Trade figures published by the Pakistan Bureau of Statistics (PBS) in early January reveal a further increase in both exports and imports in December 2020.
Exports were at $2.352 billion in the month and imports surpassed $5 billion. The month-on-month growth in exports was 8.19% and in imports it was 16.79%. The year-on-year growth in exports was 18.31% and in imports it was 25.25%.
However, the trade deficit increased 25.55% month-on-month and 32.04% year-on-year. This increasing trend has generated significant interest among government officials and economic experts, alike.
The prime minister recently tweeted on the growth in exports in November and December 2020 comparing it to the poor performance of Pakistan’s major South Asian counterparts. The resultant trend in export and import composition of Pakistan will be crucial as businesses take advantage of the relatively limited impact of the pandemic that has otherwise severely impacted the global economy.
The State Bank of Pakistan (SBP) releases data of export receipts and import payments on a monthly basis. It reported a monthly increase of 13.6% in export receipts but a period-to-period decline of 7.1%.
Similarly, it reported a monthly increase of 17.4% in import payments and a period-to-period decline of 1%.
The SBP defines export receipts as “the money value against exports of goods abroad either realised in foreign exchange or payment through non-resident rupee account” and defines import payments as “the import of services contains all payments through banking channels for services provided by non-residents to residents”.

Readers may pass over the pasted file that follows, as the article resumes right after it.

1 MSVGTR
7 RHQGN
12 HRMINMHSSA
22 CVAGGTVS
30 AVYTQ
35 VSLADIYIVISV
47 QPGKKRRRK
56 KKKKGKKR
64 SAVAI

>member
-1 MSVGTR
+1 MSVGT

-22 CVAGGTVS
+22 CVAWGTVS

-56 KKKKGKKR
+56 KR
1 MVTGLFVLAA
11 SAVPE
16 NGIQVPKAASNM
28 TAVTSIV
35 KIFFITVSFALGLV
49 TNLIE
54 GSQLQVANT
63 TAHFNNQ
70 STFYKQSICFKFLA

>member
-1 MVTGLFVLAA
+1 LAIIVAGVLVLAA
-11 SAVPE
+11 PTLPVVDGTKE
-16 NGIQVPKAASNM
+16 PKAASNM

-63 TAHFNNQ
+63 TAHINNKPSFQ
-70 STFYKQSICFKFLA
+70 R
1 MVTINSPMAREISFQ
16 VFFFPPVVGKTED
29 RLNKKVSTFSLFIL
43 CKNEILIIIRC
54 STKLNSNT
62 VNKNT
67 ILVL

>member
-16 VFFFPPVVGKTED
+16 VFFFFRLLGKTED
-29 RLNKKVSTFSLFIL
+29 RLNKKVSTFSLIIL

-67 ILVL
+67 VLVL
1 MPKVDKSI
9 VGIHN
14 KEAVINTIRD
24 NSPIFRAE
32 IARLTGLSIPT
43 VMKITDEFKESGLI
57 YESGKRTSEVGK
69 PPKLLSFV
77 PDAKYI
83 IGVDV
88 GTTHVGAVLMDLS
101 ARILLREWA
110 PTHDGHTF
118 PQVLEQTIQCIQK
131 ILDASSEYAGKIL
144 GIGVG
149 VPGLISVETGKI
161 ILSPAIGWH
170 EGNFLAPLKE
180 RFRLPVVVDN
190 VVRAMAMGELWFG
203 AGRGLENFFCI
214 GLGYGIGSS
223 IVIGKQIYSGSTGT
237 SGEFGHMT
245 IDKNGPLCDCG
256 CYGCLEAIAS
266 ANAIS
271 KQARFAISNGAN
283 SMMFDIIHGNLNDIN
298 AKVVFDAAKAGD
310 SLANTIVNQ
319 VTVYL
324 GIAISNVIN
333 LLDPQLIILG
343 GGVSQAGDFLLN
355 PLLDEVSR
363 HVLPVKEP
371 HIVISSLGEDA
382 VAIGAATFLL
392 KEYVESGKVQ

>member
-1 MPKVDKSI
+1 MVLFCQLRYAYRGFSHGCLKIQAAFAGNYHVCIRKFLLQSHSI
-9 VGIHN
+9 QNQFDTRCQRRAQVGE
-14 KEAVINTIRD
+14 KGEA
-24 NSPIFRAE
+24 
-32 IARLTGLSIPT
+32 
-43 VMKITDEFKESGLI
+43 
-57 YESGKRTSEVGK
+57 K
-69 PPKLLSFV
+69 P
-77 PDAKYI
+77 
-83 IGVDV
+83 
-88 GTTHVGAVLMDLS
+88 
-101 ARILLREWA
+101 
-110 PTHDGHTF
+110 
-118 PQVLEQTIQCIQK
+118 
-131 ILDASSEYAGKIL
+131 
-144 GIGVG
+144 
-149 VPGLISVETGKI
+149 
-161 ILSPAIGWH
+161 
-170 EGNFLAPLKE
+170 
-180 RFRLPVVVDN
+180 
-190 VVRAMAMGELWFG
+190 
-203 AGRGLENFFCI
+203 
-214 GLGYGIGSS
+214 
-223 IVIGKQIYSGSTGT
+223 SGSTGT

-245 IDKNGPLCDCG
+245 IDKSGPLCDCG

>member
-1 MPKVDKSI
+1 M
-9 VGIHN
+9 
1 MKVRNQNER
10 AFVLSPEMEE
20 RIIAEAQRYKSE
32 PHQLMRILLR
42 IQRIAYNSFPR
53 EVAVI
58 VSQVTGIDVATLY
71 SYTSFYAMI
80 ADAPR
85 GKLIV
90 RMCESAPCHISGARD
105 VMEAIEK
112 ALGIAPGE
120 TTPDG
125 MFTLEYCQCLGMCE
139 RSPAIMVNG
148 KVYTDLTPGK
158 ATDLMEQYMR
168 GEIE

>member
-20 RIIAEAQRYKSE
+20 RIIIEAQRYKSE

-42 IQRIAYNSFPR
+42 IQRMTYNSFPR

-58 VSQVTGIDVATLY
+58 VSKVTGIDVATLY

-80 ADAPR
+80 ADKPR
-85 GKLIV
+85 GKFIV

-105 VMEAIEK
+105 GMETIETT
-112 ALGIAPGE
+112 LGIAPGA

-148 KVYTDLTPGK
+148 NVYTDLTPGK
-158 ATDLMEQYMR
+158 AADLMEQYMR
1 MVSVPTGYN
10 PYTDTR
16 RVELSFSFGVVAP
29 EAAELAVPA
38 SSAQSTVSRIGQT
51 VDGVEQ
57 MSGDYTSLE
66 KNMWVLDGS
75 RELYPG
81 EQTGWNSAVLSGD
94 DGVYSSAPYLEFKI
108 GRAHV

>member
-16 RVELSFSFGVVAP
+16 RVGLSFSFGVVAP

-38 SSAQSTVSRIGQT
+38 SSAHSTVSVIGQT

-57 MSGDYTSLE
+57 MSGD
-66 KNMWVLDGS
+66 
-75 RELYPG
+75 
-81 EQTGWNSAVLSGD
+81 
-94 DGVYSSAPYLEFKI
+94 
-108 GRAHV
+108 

On the other hand, the PBS provides information using customs records, which is based on physical movement of goods across Pakistan’s boundaries. However, the data reported by the PBS and SBP is likely to differ due to variation in valuations, coverage, timing and classification of exchange records.
It is important to note that export proceeds and import payments may lag behind physical movement of goods, resulting in discrepancies between the data reported by the PBS and SBP. PBS data is more relevant when discussing the value and volume of physical trade.
The resurgence in exports is extremely crucial for the economy of Pakistan as it suffered from its stagnation in the past decade.
Lagging behind peers
According to the World Bank’s World Development Indicators, Pakistan reported one of the lowest levels of exports as a percentage of gross domestic product (GDP) in the world at 10.1% in 2019.
Comparatively, the lower middle-income countries averaged 24.7%, the South Asian countries averaged 17.5%, while even more fragile states labelled highly indebted poor countries averaged 24.4%.
On the other hand, although imports as a percentage of GDP were almost twice the level of exports, they were lower than those of the counterparts. The lower middle-income countries averaged 29.8% in 2019.
One of the major recurring challenges for economic policymakers is the balance of payments crisis that engulfs the economy after every few years.
The lack of foreign currency reserves accumulation, particularly during the period when Pakistan is not receiving financial assistance from the International Monetary Fund (IMF), puts the economy in a tailspin as it struggles to meet payment obligations and ultimately needs IMF assistance to finance them.